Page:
U.S. Senate Approves Minimum Wage Hike Delay For CNMI

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House of Representatives yet to consider bill

By Haidee V. Eugenio

SAIPAN, CNMI (Saipan Tribune, August 5, 2013) – Before adjourning for the August recess, the U.S. Senate passed Thursday night a bill that would once again delay a 50-cent increase in the CNMI’s minimum wage on Sept. 30 this year and in 2015. It remains to be seen, however, whether the U.S. House of Representatives would either pass the Senate version or amend its own omnibus territories bill.

The latter also extends the CW and E2-C investor visa program beyond Dec. 31, 2014, among other things.

"The clock is ticking," Gov. Eloy S. Inos told Saipan Tribune shortly before the U.S. Senate passed S. 256.

The bill now goes to the U.S. House for approval.

Inos is also concerned about a lack of a decision, to date, by the U.S. Department of Labor on the proposed extension of the CW program, which he said could also be addressed by HR 2200.

If the CW program is not extended, the CNMI will lose easy access to some 12,000 skilled and professional foreign workers that its tourism economy has relied upon for years.

There is less than two months to go before the CNMI’s minimum wage increases from the current $5.55 an hour to $6.05 an hour, unless Congress succeeds in amending a federal law.

A 2007 federal law mandated the CNMI to increase its minimum wage by 50 cents every year until it reaches the federal wage floor of $7.25 an hour in 2015.

Since then, the annual 50-cent hike had already been delayed once in 2011.

Delegate Gregorio Kilili C. Sablan (Ind-MP) said the 2013 and 2015 minimum wage increases will be skipped "to allow more time for business to adjust, the economy to improve, and the Government Accountability Office to report to Congress on the effects of the wage increases."

The next GAO report is due in April 2014.

While many CNMI employers want a temporary reprieve in the 50-cent minimum wage hike, affected employees are divided on the issue.

"There is no need to delay it again because they already delayed the increase in 2011. The cost of food, power, water, and other goods and services continue to increase. We can’t catch up anymore but increasing the minimum wage will help us a lot," a 54-year-old minimum wage earner said Saturday.

With four children to support, he said his $5.55 an hour salary isn’t just enough.

Tess Commandante, meanwhile, said she would welcome a 50-cent increase but not if it would cost her her job at a small retail company.

Commandate, a former garment factory sewer, said her employer won’t be able to sustain another 50-cent increase this year given that it has yet to recover from a slump. The 54-year-old worker said the company might be forced to shut down because of the added cost in workers’ wages.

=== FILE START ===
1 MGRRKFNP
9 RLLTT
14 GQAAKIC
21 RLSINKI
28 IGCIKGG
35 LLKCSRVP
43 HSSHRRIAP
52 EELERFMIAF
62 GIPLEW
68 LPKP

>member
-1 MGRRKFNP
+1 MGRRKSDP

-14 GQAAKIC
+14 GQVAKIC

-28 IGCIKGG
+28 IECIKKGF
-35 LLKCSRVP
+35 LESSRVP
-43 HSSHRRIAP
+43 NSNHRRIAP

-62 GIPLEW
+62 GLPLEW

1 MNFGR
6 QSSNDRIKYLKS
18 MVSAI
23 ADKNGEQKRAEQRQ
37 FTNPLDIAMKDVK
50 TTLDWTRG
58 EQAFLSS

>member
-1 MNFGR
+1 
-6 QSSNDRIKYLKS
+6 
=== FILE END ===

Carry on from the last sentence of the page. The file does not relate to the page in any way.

"So I will choose not having an increase in salary this year than lose my job," she told Saipan Tribune.

Both the Saipan Chamber of Commerce and the Hotel Association of the Northern Mariana Islands have been pushing for a delay in this year’s minimum wage increase.

Florida-based human rights activist and former CNMI teacher Wendy Doromal said that while Sen. Ron Wyden (D-OR) and Delegate Gregorio Kilili C. Sablan (Ind-MP) introduced or supported S. 256, which calls for a delay in raising the CNMI federal minimum wage by 50 cents this year, both members also cosponsored legislation that would raise the federal minimum wage to $10.10.

"The inconsistently is perplexing, especially since Democrats support a fair federal minimum wage and support raising the federal minimum wage. In fact, President Obama called on the U.S. Congress to raise the federal minimum wage in his 2013 State of the Union Address," Doromal said.

She said the minimum wage hike delay "may not pass in the House [or even reach the floor of the House] before the scheduled September 2013 federal minimum wage increase is set to go into effect."

"That would be good news for the CNMI’s struggling, underpaid private sector workers who currently earn a deplorable federal minimum wage rate of $5.55 an hour," she added.


Wyden and Lisa Murkowski (R-AK) introduced S. 256 at Sablan’s request at the beginning of the year.

The bill conveys the CNMI the same 3-mile territorial sea or submerged lands limit as Guam and other U.S. islands.

Under current law, those lands are owned by the United States.

Sablan said the same legislation has passed the U.S. House three times, most recently on May 15 without dissent, "but has always stalled in the Senate."

"So this week’s action is a breakthrough," Sablan said.

Wyden and Murkowski reported the bill out of the U.S. Senate Energy and Natural Resources Committee, which they lead, with an additional provision rescheduling minimum wage increases in the CNMI.

The submerged lands issue arose when the Ninth Circuit Court ruled that the federal government owned all the nearshore waters around each of the Northern Mariana Islands. That was in February 2005.

Inos said he supports conveying 3-mile submerged lands to the CNMI which he said is better than none at all.

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